Stinnes was born in Mülheim, into a wealthy family which owned a coal mine and other businesses. My ancestors likely worked for him as coal miners and I was born in the neighbouring town (of which more in due course).
Understanding what was to come of the Weimar monetary policies, Stinnes borrowed heavily in Papiermark – literally the “paper money” of Germany at the time. And he used the proceeds to buy up mines and other capital-intensive real assets like shipping, forests and steelworks.
Notice there were largely tangible assets – real stuff, paid for by printable money.
Stinnes’ business empire rapidly expanded under the load of debt. In fact, he even became a banker just to leverage up his own businesses even more. He became Germany’s largest employer in the process – about 1% of the entire German population worked for him. And he was a key figure of the political scene too (in a really, really bad way). But it was all a big gamble on what would happen next.
As inflation exploded under Weimar policies, Stinnes’ debts became easy to pay off. That’s because those debts were denominated in money, but money became worth less and eventually worthless. The value and output of his real and productive assets meanwhile soared in price during the inflation, making it easy to repay the fixed debt with vast cashflow.
Stinnes also used dirty tricks to dispossess foreigners, a bit like Germany’s government is doing today to Gazprom…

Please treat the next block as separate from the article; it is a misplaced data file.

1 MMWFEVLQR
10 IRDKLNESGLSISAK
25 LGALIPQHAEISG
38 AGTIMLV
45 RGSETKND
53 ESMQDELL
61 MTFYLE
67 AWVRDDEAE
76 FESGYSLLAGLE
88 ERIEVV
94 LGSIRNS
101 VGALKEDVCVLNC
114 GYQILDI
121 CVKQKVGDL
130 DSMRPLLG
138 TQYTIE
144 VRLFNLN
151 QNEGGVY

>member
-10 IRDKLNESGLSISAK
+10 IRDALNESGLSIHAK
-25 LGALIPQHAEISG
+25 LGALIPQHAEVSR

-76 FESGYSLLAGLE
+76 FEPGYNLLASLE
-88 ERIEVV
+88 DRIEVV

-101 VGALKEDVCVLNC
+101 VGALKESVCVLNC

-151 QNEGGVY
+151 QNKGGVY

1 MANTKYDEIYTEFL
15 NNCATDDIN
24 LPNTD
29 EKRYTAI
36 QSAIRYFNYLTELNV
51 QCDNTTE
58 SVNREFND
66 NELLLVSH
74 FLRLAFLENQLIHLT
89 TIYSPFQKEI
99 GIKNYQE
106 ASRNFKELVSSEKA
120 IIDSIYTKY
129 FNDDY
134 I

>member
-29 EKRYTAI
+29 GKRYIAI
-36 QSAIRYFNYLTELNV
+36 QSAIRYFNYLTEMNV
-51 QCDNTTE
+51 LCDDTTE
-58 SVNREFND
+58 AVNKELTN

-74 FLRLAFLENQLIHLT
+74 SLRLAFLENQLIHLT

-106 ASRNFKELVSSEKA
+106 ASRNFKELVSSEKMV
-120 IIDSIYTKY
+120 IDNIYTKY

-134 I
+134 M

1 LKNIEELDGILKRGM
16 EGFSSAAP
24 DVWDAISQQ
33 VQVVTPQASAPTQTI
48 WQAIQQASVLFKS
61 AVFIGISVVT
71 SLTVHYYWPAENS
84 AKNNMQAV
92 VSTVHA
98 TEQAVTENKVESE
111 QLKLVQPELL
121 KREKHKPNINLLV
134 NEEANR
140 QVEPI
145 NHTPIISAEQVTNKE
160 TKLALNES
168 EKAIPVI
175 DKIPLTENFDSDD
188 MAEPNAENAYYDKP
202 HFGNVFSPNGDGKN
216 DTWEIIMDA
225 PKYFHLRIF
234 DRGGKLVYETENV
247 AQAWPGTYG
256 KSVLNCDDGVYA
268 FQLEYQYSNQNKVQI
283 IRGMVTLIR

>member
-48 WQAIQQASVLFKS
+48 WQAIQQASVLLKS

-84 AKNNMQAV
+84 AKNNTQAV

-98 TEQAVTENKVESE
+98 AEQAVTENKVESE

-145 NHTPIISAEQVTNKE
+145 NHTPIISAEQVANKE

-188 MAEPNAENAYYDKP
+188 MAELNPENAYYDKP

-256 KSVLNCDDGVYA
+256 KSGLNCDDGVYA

All this happened about 100 years ago. Although, it’s beginning to happen again, even if the problems are far less dramatic this time around.
Am I suggesting you borrow a few billion paper-pounds and wait for the value of money to crash as central banks print up the money needed for governments to pay off impossible debts?
No, although a fixed-rate mortgage might be a good idea at the moment.
Instead, consider what Stinnes invested in… real stuff, and the dirtier the better. That’s because, in a world where money becomes an abstraction that can be controlled by increasingly desperate governments and central banks, it pays to avoid such monetary traps. All assets that rely on the value of money become reliant on money retaining its value. And you can’t rely on that any more.
Instead, focus on what has value independently from money. Things that you can use. That way, not matter what happens in the monetary arena, your wealth will remain in-tact.
Here’s the most important thing to keep in mind as our stagflation worsens on both ends – inflation and recession. Times like this are not just about wealth destruction, they’re about wealth redistribution. There are winners as well as losers.
You can choose which group to belong to, to some extent.
That is why my old friend Shae Russell has decided to join our publishing firm to try and help people get on the right side of history. She’s done so before – during Australia’s resources boom which was driven by China. But, this time, it’s out of desperation.
Editor, Fortune & Freedom